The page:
He was a standout at Seton Hall for four years and entered the NBA draft. He was selected by the Celtics, but his pro career was not long in the states. He was cut due to an injury in training camp. That was where the international legend was born. Over 12 seasons, he dominated in the Euroleague. He won a gold medal and was named MVP. He is also the all-time leading scorer in the league, averaging a startling 33.4 points per game over his career.
This video shows that he deserves the nod to Springfield:
Currently the head coach of Notre Dame, McGraw has been there for the last 30 seasons and kept the Fighting Irish at the top of women’s hoops the entire time.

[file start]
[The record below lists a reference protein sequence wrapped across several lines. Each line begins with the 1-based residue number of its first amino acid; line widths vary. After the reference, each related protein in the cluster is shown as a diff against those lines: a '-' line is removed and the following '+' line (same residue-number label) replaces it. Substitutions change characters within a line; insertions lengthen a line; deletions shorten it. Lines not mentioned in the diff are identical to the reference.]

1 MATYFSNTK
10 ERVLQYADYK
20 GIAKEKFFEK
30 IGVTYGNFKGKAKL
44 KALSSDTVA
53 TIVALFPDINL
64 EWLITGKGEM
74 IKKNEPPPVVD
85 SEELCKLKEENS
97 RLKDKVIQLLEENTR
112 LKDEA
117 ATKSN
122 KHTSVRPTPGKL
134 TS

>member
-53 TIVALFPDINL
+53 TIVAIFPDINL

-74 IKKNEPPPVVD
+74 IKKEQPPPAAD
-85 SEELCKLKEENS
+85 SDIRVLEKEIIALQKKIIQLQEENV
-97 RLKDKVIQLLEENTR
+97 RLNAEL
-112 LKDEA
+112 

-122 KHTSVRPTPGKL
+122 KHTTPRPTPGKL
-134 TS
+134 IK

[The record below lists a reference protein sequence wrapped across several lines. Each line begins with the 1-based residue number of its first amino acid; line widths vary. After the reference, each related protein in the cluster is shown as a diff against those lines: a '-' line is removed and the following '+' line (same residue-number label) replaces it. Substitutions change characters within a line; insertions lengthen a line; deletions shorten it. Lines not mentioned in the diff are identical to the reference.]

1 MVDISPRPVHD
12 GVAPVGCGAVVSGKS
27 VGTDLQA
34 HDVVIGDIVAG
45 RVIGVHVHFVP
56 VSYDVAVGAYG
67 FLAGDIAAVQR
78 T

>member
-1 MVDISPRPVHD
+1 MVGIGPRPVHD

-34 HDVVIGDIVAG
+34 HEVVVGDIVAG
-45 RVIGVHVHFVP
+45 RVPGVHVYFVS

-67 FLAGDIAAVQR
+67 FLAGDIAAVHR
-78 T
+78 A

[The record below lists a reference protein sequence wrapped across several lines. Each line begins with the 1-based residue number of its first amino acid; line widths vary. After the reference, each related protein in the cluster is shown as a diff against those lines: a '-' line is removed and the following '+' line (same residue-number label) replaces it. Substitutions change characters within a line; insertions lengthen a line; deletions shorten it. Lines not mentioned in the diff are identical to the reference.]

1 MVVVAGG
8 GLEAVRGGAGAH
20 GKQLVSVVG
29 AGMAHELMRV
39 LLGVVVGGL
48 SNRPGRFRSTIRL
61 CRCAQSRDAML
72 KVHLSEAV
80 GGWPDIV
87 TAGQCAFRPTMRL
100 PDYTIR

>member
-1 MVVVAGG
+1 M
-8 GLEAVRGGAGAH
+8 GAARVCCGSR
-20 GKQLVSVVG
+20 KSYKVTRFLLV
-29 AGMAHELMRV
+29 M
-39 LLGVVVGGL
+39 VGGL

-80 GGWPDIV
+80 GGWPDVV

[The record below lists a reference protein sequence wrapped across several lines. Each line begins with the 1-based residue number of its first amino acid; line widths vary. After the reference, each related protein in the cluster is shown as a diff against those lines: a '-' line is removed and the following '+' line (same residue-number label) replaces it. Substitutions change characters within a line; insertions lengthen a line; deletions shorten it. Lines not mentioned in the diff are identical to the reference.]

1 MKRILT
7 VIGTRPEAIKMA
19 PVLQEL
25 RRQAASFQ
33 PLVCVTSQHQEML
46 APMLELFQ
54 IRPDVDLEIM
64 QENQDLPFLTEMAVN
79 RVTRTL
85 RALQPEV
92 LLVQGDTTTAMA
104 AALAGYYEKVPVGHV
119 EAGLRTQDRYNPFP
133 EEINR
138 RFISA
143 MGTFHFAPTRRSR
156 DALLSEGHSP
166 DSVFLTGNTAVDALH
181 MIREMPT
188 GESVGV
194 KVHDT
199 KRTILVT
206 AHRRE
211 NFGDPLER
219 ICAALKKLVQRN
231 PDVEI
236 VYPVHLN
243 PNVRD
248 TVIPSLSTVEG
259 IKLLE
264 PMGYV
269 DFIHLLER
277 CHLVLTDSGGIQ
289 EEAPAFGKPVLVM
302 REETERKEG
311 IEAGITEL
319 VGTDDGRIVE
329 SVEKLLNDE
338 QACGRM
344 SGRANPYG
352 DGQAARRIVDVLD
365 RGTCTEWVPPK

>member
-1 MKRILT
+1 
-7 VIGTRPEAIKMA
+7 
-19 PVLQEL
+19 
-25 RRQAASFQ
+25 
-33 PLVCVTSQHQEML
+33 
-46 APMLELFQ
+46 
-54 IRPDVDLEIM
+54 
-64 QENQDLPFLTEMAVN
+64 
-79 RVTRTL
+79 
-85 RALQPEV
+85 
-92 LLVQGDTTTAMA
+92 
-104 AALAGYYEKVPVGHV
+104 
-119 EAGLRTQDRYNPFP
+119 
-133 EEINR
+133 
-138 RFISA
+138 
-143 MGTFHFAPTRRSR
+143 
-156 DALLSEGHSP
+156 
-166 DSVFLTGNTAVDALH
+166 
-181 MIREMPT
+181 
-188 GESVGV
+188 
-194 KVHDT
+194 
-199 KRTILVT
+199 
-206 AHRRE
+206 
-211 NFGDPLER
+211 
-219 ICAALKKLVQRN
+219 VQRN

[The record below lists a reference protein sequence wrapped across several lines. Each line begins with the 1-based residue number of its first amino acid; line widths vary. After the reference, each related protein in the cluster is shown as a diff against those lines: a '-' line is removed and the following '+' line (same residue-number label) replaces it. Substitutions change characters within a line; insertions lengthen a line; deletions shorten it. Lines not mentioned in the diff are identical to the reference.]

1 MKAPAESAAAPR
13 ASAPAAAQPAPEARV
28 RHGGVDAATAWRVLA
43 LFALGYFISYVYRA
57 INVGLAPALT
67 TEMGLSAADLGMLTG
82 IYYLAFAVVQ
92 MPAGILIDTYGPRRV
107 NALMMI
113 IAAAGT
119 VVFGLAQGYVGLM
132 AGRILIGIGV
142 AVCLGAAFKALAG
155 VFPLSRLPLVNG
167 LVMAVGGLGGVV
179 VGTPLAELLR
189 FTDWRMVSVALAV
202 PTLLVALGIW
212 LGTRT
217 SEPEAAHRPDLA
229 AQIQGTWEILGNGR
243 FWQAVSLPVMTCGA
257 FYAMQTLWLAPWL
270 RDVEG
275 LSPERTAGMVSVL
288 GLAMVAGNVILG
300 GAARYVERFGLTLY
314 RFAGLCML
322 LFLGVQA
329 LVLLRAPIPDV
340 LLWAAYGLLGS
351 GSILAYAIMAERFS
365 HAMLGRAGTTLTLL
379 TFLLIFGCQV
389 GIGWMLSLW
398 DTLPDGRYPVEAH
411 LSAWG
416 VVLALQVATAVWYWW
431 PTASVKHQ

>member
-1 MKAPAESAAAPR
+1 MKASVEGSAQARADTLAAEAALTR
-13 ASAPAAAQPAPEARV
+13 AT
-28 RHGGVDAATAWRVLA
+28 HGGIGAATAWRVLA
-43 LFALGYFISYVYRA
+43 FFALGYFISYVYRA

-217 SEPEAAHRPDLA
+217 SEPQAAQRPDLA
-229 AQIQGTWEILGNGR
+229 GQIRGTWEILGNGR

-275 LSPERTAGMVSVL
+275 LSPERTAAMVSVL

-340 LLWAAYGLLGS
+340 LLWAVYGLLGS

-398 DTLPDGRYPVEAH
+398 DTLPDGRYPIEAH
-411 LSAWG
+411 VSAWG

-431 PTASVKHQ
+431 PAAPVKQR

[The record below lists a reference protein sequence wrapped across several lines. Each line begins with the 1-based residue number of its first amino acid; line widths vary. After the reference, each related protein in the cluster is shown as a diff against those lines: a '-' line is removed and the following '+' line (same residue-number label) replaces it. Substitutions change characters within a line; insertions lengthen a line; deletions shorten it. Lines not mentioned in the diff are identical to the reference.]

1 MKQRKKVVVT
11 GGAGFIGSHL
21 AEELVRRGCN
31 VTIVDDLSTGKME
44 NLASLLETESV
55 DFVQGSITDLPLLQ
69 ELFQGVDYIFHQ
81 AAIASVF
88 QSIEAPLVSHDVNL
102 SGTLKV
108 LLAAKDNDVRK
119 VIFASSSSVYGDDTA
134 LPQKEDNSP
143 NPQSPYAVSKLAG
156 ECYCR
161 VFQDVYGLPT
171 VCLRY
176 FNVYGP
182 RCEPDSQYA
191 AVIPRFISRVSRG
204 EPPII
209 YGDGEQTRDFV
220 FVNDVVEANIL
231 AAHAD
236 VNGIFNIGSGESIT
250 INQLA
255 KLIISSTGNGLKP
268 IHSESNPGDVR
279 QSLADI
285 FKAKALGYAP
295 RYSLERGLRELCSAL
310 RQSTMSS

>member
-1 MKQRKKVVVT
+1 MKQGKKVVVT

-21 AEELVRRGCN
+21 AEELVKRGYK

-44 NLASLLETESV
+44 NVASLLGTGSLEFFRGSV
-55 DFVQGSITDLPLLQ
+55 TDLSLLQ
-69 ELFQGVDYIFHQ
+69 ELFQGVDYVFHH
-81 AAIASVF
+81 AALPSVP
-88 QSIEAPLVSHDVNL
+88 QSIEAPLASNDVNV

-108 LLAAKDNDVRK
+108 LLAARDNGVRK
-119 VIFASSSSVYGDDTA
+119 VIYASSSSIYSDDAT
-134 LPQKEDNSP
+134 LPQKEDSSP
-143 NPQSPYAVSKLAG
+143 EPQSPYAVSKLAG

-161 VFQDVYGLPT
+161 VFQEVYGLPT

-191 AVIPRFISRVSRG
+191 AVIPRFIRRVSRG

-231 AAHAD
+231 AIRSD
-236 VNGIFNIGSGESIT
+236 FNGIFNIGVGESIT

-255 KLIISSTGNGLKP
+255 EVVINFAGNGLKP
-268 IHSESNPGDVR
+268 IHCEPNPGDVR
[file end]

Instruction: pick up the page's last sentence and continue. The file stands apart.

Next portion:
Taking them to 23 NCAA tournaments including seven final fours. With so much coaching experience, she can say she is one of four NCAA coaches regardless of men or women to win 800 games, seven final fours, and five national championships.
Also, McGraw is the only male or female head coach to win Consensus National Player of the Year three times.
The final two inductees include:
George McGinnis- A Veteran inductee who was high school undefeated state champion at George Washington HS, an All-American at Indiana, six-time ABA All Star, and had a successful stint in the NBA. McGinnis excelled at all levels of the game.
Zack Clayton-One of the greatest players in the Black Fives Era. He played on nearly all of the all-black teams through the late 30s into the early 50s. He was elected by the Early African American Pioneers Committee.
That is your Class of 2017. This is a very top heavy class, but all had their impact on the game. Their inductions are much deserved!